I have various sets of rulers of my own making that I use when carrying out traditional paper and pencil perspective drawing. The simplest ones are cut from mount board and pivot on a drawing pin that acts as the vanishing point. This enables me to quickly move the ruler around the page, and know that any line that I draw against the draughting edge will recede to that vanishing point. This can be set up with as many rulers and vanishing points as is required, but typically I only use one or two at once.
The image above shows two-point perspective with a low horizon line and vanishing point far right out of the frame to enhance the feeling of distance and scale. It's not always possible to have a ruler long enough or table wide enough to allow your ruler to be physically connected to the vanishing point. What's needed is a ruler that will reliably pivot about a point to which it's not actually connected. This was an enjoyably tricky problem that I grappled with for many years, before finally coming up with a solution that involved fixing three rulers together, which moved around two drawing pins.
05. Dive into digital tools
When drawing digitally in Photoshop, I find that it's usually too cumbersome to expand the canvas to draw all the perspective lines receding to a vanishing point to the far left or right outside the scene. In this case I tend to add a basic square grid for guidance, which I adjust to the main perspective lines using the program's Skew tool (Edit > Free Transform > Skew). This usually provides enough guidance that more detailed lines can be drawn by eye, even if they don't fall exactly on a gridline.
Drawing digitally also allows for some other timesaving shortcuts, particularly when drawing repeating elements in perspective, such as a building that has many windows of the same size and shape. Here's my method for depicting repeating elements. First, draw one window and save the file, calling it 'Single Window'. Next, create a new document, go to File > Place Linked... and choose your Single Window file. Add as many multiples of the window as you need, arranging them to suit the facade of the building that you are drawing. Then save the file as 'Facade 1'.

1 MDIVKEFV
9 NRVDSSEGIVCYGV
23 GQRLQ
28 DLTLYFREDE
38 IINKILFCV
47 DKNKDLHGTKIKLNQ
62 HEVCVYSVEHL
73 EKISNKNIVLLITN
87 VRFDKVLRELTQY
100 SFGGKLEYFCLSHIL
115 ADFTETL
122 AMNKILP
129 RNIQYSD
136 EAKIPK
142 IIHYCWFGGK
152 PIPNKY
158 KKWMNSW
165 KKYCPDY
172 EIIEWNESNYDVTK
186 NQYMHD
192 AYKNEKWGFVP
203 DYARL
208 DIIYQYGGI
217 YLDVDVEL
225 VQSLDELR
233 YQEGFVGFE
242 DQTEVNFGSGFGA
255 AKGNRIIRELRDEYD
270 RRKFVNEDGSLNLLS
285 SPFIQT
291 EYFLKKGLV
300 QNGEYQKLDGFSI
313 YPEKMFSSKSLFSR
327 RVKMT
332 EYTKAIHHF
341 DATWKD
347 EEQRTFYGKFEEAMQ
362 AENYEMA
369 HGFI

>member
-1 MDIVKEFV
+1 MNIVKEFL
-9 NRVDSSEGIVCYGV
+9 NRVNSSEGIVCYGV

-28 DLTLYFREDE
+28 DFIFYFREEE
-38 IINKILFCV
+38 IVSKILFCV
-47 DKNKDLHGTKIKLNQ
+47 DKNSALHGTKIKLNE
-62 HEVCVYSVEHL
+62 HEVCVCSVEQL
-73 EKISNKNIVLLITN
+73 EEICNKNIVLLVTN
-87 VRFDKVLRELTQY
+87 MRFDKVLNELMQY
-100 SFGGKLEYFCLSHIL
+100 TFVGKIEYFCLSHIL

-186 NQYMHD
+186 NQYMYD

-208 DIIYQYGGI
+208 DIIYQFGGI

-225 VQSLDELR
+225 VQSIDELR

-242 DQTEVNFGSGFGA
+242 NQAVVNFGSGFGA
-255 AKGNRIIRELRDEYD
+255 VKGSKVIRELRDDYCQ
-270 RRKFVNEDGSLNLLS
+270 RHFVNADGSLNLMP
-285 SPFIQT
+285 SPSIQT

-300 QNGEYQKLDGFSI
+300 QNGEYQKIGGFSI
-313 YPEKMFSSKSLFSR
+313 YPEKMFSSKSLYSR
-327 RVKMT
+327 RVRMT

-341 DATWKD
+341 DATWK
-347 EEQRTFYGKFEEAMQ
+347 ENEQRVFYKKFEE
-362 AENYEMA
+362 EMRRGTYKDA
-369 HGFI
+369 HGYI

Now create a new document, and Place Linked file Facade 1. You can now skew the facade to the perspective that you need, without having to draw all the windows individually. In addition, if you make a change to your Single Window file, then all the copies will also update in the perspective view. Finally, link the facade file and skew to suit the perspective in the scene.
05. Embrace your errors
It's only when some extraordinarily complex shape is required that I ever use 3D modelling software to help generate the image. This is partly from a stubborn delight in a technical drawing challenge, but also because apart from the flexibility it gives you, it also allows for some mistakes. I feel it's in these small errors we make when we craft something by hand that some of our personality shows through in the work.
I feel like my inaccuracies are probably specific to me, and that I make the same small mistakes in similar ways over and over again when drawing. The nearer that a draughtsman gets to robotic perfection, the less present are the signs of a human hand and mind creating those small inaccuracies that are unique to that artist, and I believe that, even if it takes a little longer, this is something that is worth preserving.
This article was originally published in issue 301 of Computer Arts magazine. Buy issue 301 (opens in new tab).